Ask any reputable web designer what the most important aspects of a website are, and you’ll get a myriad of answers—but most will include responsive design and mobile readiness. Responsive design is exactly what it sounds like: Designing a website so that it “responds” well no matter what device, platform or browser is being used. It’s incredibly important now that the majority of consumers are using mobile devices to go online, and there seems to be new smartphones and tablets being released daily.
Mobile readiness is part of responsive design. It can include creating a mobile version of a website (popular with banks and healthcare sites), a mobile app, or both. There’s been a surge in healthcare apps, helping to change the healthcare industry for good. However, healthcare is also lagging behind the Digital Era because of European laws like the Privacy Directive and U.S.-based healthcare laws such as HIPAA (Health Insurance Portability and Accountability Act). Privacy laws, particularly with healthcare, require much more red tape to wade through and rules to follow. It’s not as easy for a medical clinic to go paperless, even though a paperless environment is generally safer than one stuffed with hard copies. Abiding by privacy data laws keeps healthcare industries, workers and their patients protected, but it can also slow down the embracement of mobile product management.
Healthcare Here to Stay
Healthcare offices themselves might be slowly but surely moving to a digital environment, but that doesn’t mean tertiary areas have to keep that same sluggish pace. Healthcare apps, whether designed by and for a particular clinic or simply downloaded via your app store, has helped a multitude of people become more informed, educated, and prioritize a healthy lifestyle. Apps can help you track nutritional intake, drink more water, monitor your sleep, move more, and provide recommendations on rest days, protein intake and much more.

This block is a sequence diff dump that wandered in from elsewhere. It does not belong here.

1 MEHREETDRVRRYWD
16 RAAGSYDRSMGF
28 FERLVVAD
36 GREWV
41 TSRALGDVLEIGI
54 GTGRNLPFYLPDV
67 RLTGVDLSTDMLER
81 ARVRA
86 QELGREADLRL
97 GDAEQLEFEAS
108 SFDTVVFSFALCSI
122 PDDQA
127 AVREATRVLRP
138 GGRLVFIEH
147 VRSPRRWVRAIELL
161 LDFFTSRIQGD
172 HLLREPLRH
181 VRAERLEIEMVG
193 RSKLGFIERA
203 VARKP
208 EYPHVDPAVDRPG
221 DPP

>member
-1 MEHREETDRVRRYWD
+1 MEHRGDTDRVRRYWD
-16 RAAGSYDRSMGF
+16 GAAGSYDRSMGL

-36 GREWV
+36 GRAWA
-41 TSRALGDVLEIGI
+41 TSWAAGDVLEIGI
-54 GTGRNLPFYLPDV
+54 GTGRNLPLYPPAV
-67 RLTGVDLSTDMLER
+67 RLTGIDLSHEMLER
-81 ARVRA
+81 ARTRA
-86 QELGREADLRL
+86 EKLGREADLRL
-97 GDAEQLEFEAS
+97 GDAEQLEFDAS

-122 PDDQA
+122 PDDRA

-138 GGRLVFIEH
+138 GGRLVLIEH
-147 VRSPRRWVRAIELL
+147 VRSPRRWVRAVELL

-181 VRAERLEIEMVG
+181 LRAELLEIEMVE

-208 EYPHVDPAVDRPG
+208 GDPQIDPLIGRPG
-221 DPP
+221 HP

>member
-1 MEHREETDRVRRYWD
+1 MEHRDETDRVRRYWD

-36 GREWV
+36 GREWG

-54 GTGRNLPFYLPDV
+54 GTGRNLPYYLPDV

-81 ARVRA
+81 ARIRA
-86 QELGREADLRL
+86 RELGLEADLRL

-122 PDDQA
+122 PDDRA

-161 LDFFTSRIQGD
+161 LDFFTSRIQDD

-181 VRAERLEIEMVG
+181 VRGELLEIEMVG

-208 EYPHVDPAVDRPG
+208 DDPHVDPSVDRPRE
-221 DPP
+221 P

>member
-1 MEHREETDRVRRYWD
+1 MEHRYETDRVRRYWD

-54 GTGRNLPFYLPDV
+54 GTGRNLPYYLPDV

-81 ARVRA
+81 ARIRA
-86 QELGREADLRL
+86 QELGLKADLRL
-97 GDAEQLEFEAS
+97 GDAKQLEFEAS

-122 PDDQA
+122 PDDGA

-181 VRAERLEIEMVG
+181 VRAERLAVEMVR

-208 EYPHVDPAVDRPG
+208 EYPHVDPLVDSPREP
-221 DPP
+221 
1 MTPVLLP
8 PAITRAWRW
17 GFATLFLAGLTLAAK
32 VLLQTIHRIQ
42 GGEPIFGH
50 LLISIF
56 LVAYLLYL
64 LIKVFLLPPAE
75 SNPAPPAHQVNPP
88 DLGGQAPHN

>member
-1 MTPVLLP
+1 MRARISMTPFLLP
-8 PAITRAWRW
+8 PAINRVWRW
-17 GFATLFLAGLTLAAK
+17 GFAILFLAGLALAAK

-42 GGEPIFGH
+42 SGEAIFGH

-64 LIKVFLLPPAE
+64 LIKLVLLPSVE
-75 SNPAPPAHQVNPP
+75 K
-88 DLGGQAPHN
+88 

Many of these apps are free or low cost, and integrate seamlessly into any lifestyle. In fact, there are so many healthcare apps that regular “best of” lists can help you narrow down the prime contenders.
Another popular trend is fitness trackers, from the beloved Fitbit to the Apple Watch and a variety of heart rate monitors. Fitness trackers might include their own apps or integrate with existing apps. They’re now designed to complement daily wear, not just fitness wear, and it’s not uncommon to see people in grocery stores, at work, or even on a night out tracking their steps and heart rate. Although there’s some controversy over fitness trackers encouraging orthorexia or obsessive prioritization of “health,” for the most part they’re considered reasonable and healthy technology.
The Doctor Will Skype You Now
When we think of mobile product management, we don’t usually envision that particular “product” as a living, breathing being—but he or she can be. Seeing a doctor can be a big ordeal. Oftentimes, they’re busy, it’s tough to get an appointment, and when you do it’s when most people are working. Checking in with a doctor for regularly non-urgent appointments (such as mental health therapy) or video conferencing with your doctor when it’s just a minor ailment or question can save everyone time. Doctors who offer this service are more accessible, sometimes offering night or evening appointments. They have less overhead since they can connect from anywhere, which means they’re still earning a fair wage and patients get faster, more convenient, and sometimes more affordable professional care.
Having access to online records, recommendations, prescription refills and health histories is beneficial for doctors, clinics and patients. It makes sharing of information between clinics quick, easy and error-free. Having a trackable, mobile file sharing system can reduce double work, improve efficiency and help everyone get more done in less time and with less hassle.
Emily Walters is an experienced content writer. She has written about an array of topics, from business, healthcare, and technology to travel, culinary, education and even fashion & lifestyle. In her free time, Emily enjoys traveling, training for half marathons, and cooking for her family.